The Diagram as Paradigm is the first book that looks at medieval diagrams in a cross-cultural perspective, focusing on three regions—Byzantium, the Islamicate world, and the Latin West—each culturally diverse and each closely linked to the others through complex processes of intellectual, artistic, diplomatic, and mercantile exchange.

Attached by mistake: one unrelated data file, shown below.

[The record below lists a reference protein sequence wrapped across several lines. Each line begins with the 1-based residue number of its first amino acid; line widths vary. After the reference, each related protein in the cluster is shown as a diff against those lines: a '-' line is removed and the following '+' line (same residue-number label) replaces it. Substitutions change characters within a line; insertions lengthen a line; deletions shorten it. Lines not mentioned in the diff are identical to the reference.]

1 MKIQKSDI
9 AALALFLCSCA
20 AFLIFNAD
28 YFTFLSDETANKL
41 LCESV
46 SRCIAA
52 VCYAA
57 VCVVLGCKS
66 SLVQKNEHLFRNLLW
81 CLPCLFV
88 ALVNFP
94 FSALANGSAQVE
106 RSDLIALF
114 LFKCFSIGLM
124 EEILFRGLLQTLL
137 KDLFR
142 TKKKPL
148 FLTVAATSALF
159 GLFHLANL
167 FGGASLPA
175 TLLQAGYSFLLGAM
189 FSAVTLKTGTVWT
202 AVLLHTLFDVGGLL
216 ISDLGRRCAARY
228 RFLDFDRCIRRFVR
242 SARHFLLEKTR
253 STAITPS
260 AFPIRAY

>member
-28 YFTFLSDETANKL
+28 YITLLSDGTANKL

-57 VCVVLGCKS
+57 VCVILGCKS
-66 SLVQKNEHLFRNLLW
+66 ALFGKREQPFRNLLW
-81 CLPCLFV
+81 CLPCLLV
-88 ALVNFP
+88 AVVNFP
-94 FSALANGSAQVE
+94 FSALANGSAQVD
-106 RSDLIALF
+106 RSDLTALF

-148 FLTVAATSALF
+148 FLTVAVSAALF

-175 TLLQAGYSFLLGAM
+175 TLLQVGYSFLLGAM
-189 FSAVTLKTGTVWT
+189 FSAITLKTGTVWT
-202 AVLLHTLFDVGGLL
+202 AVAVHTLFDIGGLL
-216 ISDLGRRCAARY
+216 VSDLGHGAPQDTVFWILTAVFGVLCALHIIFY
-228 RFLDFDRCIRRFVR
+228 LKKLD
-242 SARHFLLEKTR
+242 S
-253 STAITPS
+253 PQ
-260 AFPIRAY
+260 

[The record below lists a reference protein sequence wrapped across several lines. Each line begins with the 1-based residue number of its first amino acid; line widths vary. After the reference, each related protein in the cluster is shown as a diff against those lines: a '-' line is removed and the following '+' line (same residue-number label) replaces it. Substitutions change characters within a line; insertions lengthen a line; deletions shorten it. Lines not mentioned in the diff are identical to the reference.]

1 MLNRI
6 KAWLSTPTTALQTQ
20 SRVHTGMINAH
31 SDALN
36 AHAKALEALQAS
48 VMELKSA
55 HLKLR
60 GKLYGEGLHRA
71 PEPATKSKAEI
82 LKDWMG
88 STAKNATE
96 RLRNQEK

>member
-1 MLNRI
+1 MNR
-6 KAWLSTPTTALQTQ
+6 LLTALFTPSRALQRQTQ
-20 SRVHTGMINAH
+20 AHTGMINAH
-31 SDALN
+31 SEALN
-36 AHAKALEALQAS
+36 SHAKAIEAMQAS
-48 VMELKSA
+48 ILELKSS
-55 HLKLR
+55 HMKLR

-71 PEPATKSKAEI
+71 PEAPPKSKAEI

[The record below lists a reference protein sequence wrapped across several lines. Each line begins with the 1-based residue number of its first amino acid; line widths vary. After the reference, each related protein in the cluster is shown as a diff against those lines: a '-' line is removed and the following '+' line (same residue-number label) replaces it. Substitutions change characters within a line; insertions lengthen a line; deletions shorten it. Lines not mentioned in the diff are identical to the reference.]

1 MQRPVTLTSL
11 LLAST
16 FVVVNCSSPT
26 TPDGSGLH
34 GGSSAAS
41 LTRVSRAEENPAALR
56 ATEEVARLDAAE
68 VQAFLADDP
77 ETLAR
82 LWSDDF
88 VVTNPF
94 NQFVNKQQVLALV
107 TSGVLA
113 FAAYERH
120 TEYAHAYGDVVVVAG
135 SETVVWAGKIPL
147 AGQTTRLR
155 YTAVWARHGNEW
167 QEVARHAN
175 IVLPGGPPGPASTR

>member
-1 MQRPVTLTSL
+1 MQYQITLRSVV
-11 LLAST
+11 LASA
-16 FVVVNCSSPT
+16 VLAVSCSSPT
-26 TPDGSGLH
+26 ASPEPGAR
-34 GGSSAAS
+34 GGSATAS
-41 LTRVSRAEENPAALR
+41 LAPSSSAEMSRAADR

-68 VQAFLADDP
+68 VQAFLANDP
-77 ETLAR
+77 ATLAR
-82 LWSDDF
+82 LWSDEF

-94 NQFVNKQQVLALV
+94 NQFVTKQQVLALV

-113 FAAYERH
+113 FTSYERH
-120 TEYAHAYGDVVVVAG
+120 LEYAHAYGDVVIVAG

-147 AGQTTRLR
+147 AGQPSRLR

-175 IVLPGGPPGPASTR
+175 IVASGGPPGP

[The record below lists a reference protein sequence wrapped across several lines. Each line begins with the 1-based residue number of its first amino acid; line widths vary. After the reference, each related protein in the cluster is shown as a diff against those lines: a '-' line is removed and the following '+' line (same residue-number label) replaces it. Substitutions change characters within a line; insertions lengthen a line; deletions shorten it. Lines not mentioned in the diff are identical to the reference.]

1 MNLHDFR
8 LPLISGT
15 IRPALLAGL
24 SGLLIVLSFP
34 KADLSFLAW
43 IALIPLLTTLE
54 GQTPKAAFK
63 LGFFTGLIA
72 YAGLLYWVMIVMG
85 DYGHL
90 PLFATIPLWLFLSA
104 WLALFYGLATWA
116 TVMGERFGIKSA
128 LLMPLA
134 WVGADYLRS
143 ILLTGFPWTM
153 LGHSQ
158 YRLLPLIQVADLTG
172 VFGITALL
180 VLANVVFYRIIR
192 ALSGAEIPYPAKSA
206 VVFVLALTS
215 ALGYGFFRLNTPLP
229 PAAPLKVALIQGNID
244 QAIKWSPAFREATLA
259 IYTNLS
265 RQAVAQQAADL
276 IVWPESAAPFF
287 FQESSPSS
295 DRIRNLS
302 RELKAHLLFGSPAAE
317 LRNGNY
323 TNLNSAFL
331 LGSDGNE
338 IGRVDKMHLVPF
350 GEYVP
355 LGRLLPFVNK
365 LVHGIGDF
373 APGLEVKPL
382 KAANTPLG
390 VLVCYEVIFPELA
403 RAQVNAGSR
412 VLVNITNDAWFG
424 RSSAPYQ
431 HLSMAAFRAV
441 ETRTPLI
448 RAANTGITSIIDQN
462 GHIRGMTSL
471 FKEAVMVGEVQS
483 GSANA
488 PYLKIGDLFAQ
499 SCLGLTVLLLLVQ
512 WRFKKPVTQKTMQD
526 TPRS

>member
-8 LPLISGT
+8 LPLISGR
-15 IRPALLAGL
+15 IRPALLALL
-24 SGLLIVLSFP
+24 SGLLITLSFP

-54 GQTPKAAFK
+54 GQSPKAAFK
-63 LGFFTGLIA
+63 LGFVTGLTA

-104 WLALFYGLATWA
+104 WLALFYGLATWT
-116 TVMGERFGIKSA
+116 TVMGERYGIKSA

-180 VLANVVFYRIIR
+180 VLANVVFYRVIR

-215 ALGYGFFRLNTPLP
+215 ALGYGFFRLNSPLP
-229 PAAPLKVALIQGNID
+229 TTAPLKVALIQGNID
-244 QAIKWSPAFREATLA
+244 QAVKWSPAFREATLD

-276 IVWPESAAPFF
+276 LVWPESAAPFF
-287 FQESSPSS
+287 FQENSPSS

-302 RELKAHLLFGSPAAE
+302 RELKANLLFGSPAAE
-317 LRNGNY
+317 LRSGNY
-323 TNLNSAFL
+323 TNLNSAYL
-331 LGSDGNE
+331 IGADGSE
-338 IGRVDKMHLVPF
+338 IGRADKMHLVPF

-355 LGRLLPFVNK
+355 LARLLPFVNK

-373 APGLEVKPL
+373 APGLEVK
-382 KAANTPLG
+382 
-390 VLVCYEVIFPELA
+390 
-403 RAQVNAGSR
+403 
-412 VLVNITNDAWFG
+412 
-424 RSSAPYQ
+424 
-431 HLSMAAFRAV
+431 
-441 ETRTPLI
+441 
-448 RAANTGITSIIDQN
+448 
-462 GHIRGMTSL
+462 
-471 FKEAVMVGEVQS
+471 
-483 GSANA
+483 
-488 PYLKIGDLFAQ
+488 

The volume unites case studies, often of little-known material, by an international set of specialists, and is prefaced by four introductory essays that provide broad overviews of diagrammatic traditions in these regions in addition to considering the theoretical dimensions of diagramming. Among the historical disciplines whose use of diagrams is explored are philosophy, theology, mysticism, music, medicine, mathematics, astronomy, and cosmology. Despite the sheer variety, ingenuity, and visual inventiveness of diagrams from the premodern world, in conception and practical use they often share many similarities, both in construction and application. Diagrams prove to be an essential part of the fabric of premodern intellectual, scientific, religious, artistic, and artisanal life.